In the comment thread of the last entry, one of the posters wondered why many fundamentalists spend so much time in Leviticus and so little time in the New Testament, and I think that’s a remarkably cogent question. Indeed, it is so cogent that I would like to make the suggestion that there is an entire class of self-identified “Christians” who are not Christian at all, in the sense that they don’t follow the actual teachings of Christ in any meaningful way. Rather these people nod toward Christ in a cursory fashion on their way to spend time in the bloodier books of the Bible (which tend to be found in the Old Testament), using the text selectively as a support for their own hates and prejudices, using the Bible as a cudgel rather than a door. That being the case, I suggest we stop calling these people Christians and start calling them something that befits their faith, inclinations and enthusiasms.

I say we call them Leviticans, after Leviticus, the third book of the Old Testament, famous for its rules, and also the home of the passages most likely to be thrown out by Leviticans to justify their intolerance (including, in recent days, against gays and lesbians — Leviticus Chapter 18, Verse 22: “Thou shalt not not lie with mankind, as with womankind; it is abomination”).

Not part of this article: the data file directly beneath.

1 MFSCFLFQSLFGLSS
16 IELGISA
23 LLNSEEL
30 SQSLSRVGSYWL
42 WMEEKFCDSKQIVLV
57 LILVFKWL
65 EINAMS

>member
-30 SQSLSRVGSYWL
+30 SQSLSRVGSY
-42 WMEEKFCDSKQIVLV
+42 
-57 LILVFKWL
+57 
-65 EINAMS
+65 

To suggest that a Christian is actually a Levitican is not to say he or she is false in faith — rather, it is to suggest that their faith is elsewhere in the Bible, in the parts that are easy to understand: The rules, the regulations, all the things that are clear cut about what you can do and what you can’t do to be right with God. Rules are far easier to follow than Christ’s actual path, which needs humility and sacrifice and the ability to forgive, love and cherish even those who you oppose and who oppose and hate you. Any idiot can follow rules; indeed, there’s a good argument to made that idiots can only follow rules. This is why Leviticans love Leviticus (and other pentateuchal and Old Testament books): Chock full of rules. And you can believe in rules. That’s why they’re rules.